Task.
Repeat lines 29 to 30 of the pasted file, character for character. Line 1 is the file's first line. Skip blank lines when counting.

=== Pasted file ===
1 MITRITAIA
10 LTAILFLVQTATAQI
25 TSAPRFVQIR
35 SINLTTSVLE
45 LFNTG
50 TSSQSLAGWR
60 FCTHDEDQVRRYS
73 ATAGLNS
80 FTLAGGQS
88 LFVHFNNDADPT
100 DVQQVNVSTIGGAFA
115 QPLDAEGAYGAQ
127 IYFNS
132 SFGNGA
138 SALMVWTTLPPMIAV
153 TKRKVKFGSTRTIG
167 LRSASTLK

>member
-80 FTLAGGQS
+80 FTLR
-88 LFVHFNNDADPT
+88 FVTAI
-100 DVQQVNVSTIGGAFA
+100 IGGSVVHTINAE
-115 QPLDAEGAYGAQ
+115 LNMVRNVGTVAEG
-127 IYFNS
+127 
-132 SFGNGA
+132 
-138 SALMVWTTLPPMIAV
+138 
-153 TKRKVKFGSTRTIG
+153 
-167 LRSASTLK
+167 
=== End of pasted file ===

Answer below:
-132 SFGNGA
+132 